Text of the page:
Three boats were discovered in the peat-moss at Nydam in Schleswig in 1863, by Engelhardt.
Then comes the chance of that wonderful moss the peat-moss, or Sphagnum.
Here and there, too, there were great cuttings of the peat-moss, with a thin line of water in the foot of the deep black trenches.
It is for this reason that a peat-moss is such a bad or rather an impossible soil.
He went with Macpherson, who showed the body in a peat-moss.
Not long ago a basket containing the bones of a child was found in a Scotch peat-moss.
It resembles the water in pits from which peat-moss has been taken; the taste is bitter and disagreeable.
peat-moss manure from London stables is much used, but artificial manures are also employed with good results.
Burst and rent asunder, art thou now lying buried in a peat-moss?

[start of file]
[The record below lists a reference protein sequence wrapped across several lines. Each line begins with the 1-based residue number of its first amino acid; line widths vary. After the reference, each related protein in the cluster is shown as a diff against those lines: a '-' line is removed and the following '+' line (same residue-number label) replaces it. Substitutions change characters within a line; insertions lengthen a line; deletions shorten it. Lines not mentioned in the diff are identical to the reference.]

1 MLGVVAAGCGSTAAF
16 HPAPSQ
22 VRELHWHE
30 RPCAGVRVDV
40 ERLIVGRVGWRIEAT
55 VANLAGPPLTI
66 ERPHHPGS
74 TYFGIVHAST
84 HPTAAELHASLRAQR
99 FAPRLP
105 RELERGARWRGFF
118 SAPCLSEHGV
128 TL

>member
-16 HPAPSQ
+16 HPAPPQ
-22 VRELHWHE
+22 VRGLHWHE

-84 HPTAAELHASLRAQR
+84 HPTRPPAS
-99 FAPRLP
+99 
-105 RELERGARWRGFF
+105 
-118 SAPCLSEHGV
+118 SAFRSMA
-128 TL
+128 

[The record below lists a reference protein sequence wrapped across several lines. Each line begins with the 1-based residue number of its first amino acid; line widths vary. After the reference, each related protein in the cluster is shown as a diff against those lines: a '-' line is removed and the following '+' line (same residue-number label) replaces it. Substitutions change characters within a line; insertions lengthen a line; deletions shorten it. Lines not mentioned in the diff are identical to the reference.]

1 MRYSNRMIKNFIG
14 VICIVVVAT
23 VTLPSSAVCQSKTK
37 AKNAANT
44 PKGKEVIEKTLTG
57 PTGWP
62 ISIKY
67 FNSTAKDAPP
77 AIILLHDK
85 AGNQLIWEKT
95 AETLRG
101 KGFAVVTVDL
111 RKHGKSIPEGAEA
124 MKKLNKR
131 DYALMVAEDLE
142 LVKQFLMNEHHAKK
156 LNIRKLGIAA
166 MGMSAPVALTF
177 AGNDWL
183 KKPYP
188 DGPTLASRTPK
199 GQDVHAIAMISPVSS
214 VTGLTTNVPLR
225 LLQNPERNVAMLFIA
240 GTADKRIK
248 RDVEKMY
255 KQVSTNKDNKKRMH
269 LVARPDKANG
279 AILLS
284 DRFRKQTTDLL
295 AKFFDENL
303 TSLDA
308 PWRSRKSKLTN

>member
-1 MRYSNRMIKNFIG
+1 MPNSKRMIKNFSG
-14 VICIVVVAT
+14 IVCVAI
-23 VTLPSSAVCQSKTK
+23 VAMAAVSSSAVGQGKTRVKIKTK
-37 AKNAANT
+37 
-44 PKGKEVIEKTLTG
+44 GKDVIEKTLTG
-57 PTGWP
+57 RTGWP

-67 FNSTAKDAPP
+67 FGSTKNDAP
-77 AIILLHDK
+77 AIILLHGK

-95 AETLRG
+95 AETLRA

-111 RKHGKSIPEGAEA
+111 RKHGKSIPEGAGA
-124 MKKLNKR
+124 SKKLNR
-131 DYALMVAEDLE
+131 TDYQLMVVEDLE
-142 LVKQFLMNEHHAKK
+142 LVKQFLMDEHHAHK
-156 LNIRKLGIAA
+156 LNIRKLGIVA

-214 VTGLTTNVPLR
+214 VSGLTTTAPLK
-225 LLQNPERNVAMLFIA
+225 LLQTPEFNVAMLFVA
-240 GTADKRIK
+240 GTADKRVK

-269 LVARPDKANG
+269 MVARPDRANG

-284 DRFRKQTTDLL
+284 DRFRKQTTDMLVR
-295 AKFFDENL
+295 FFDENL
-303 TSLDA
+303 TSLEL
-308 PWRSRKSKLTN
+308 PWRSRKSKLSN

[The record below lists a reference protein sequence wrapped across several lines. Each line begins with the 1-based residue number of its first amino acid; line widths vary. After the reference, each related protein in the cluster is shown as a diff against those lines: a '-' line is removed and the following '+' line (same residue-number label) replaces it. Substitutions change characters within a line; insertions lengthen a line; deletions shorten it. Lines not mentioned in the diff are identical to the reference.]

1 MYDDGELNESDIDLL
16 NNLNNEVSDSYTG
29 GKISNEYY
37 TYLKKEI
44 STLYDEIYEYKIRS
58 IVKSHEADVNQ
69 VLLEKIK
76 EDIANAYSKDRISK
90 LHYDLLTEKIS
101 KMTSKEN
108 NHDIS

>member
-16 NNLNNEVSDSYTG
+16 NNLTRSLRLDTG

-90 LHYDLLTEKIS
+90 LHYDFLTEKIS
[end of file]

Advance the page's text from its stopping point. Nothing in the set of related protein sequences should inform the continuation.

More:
Some interesting experiments on the value of peat-moss as a litter have been recently carried out by Dr Bernard Dyer.
|peat moss |
Any of various mosses of the genus Sphagnum, growing in very wet places, especially bogs, around the world. The leaves of peat moss have large dead cells surrounded by smaller living ones that contain chloroplasts. The walls of the dead cells are perforated and readily absorb water, up to 20 times their dry weight. The walls also contain phenol compounds that resist decay and have antiseptic properties. Peat moss releases hydrogen ions that increase the acidity of the water in bogs. Because of its ability to absorb liquids, peat moss is sometimes used as diaper material by traditional peoples and was once used in making bandages. Peat moss is now used primarily to increase the water-holding capacity of soil. Also called sphagnum. See more at bog.